SERVICE TO THE ESTATE AND ETHICS
PROPOSAL #8: ATTORNEY REFERRAL SERVICES
Bankruptcy Code section 504 prohibits fee-splitting arrangements except under two limited
circumstances: (1) where a person is a partner or otherwise associated with an individual
compensated from an estate; or (2) where an estate-compensated attorney for a creditor who filed
an involuntary case under section 303 is assisted by another attorney. These provisions preclude
fee-splitting in the case of a lawyer referral service that refers estate-compensated work to an
attorney. In order to address this problem, the American Bar Association ("ABA")
adopted the following resolution related to the payment of attorney referral fees at its meeting on
February 3, 1997:
RESOLVED, That the American Bar Association urges the amendment of the United States
Bankruptcy Code, to allow an attorney to remit a percentage fee awarded or received under the
Bankruptcy Code to a bona fide public service lawyer referral program, operating in accordance
with state or territorial laws regulating lawyer referral services or the rules of professional
responsibility governing the acceptance of referrals.
Section 504 should be amended to permit an attorney compensated out of a bankruptcy
estate to remit a percentage fee to a bona fide public service referral program. Such
attorney referral program must be operating in accordance with state laws and ethical
rules and guidelines governing referrals. The Proposal does not affect the requirement that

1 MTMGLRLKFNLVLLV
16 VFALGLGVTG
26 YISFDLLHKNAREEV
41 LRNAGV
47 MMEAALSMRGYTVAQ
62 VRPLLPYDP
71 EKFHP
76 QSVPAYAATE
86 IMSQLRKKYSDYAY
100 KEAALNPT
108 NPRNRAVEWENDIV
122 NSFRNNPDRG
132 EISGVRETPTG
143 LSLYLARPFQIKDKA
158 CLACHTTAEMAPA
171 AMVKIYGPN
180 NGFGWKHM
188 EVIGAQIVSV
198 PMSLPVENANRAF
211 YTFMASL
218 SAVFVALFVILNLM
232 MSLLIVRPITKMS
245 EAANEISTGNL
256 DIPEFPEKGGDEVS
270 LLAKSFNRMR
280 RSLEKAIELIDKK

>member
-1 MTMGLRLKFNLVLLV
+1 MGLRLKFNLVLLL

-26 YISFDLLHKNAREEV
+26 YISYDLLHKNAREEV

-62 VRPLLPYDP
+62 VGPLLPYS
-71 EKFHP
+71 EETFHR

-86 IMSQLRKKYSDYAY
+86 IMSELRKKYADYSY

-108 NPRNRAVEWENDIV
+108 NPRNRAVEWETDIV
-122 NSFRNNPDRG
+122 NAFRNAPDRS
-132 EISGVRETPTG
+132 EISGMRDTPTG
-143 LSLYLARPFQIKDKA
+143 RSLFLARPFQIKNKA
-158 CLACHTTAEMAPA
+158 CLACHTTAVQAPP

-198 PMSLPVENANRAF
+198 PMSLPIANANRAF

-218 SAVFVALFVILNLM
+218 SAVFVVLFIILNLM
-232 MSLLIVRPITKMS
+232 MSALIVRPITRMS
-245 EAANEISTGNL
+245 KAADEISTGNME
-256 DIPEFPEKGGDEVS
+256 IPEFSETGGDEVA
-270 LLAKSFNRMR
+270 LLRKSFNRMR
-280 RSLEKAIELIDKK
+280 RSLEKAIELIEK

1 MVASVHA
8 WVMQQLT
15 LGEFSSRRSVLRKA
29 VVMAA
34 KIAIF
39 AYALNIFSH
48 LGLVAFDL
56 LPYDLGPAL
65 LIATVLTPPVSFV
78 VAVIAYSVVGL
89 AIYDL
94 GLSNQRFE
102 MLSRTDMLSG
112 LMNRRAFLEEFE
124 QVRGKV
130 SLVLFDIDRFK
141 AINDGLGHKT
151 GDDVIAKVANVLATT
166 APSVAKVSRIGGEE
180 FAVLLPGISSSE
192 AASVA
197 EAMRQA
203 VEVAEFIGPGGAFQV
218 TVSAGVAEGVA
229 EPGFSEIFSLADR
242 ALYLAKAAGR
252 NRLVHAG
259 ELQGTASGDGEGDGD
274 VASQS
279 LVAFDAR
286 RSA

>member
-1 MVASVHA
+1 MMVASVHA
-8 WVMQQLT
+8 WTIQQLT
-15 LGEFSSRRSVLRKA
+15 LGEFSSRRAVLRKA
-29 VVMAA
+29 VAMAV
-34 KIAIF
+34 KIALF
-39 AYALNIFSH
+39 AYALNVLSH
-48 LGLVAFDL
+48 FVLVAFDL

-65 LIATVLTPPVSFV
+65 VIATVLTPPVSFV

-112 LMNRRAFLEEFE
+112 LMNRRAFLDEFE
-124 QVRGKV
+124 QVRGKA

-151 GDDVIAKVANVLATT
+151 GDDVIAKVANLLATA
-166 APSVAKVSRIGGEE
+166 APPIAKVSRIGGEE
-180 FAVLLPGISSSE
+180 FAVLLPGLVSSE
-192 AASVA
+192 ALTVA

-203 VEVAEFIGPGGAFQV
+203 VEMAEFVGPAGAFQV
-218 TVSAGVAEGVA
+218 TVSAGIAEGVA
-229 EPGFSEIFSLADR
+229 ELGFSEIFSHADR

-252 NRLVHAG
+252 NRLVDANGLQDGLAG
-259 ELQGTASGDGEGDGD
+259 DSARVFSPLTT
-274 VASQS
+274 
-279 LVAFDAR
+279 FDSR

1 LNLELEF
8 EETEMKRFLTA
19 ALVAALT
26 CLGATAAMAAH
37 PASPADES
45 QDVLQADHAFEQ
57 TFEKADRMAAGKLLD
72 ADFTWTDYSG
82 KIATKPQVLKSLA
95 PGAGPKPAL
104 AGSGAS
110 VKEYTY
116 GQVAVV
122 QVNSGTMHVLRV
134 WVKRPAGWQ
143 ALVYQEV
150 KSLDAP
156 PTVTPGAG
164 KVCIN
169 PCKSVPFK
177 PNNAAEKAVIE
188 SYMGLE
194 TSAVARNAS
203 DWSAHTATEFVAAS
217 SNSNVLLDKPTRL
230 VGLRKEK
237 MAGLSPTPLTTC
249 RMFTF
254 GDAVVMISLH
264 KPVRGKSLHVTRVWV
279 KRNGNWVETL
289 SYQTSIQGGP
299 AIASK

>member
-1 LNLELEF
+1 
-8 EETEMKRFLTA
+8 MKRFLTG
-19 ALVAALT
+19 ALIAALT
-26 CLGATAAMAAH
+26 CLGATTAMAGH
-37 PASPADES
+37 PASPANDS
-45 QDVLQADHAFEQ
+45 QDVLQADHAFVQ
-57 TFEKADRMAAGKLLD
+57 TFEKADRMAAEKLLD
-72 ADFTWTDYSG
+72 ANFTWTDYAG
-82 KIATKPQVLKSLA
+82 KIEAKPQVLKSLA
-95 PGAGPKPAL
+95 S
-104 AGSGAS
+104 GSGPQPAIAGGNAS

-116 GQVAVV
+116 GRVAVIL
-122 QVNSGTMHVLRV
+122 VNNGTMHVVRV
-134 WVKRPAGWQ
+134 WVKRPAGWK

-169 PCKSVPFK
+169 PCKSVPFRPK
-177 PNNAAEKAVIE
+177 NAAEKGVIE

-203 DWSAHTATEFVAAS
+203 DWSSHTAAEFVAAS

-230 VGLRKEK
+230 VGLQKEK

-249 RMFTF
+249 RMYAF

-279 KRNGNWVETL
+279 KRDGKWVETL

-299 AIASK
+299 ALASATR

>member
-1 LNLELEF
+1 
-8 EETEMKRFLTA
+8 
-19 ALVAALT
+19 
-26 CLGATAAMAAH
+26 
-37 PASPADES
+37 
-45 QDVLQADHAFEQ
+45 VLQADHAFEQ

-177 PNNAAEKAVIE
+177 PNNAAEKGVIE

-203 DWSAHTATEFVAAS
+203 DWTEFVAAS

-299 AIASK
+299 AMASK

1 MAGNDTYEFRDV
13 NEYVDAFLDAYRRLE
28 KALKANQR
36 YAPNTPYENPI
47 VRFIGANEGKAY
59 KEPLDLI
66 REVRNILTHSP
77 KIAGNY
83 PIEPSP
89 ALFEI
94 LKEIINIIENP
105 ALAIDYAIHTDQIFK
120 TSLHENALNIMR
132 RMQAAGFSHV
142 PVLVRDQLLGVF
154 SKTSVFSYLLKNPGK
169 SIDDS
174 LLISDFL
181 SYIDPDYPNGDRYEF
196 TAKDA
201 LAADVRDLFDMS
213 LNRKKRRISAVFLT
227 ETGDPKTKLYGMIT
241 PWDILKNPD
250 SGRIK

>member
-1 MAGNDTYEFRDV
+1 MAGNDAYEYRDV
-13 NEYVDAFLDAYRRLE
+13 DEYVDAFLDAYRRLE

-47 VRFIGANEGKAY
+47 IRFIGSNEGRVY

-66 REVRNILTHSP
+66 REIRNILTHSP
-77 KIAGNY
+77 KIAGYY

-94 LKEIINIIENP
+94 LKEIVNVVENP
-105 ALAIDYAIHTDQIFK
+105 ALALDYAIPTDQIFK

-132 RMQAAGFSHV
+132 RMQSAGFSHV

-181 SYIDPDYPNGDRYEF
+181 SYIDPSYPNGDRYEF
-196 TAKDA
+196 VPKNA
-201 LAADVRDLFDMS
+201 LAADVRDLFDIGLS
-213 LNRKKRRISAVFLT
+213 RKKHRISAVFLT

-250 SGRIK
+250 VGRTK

all compensation arrangements be disclosed in the application for retention under Fed. R.
Bankr. P. 2014 and in the application for compensation under Fed. R. Bankr. P. 2016(a).
Reasons for the Change
The types of attorney referral services considered in the Proposal are those nonprofit
services set up principally by state and local bar associations. This type of arrangement is not a
classic fee-splitting scenario where two attorneys have an arrangement to share the fee. An
attorney referral service under the Proposal is compensated from amounts paid to the attorney up
to a limit in exchange for referring the representation to the attorney. As long as the arrangement
with the referral service is disclosed (i) in the application for retention under Fed. R. Bankr. P.
2014, and (ii) in the application for compensation under Fed. R. Bankr. P. 2016(a), there should
be no prohibition against the use of these types of bar association referral services in bankruptcy.
The Proposal will also permit judges and clerks to refer pro se debtors seeking counsel to
these types of services. Cottage industry opportunities for abusive referral services are limited
because only not-for-profit organizations are eligible under the Proposal.
There do not seem to be any competing considerations.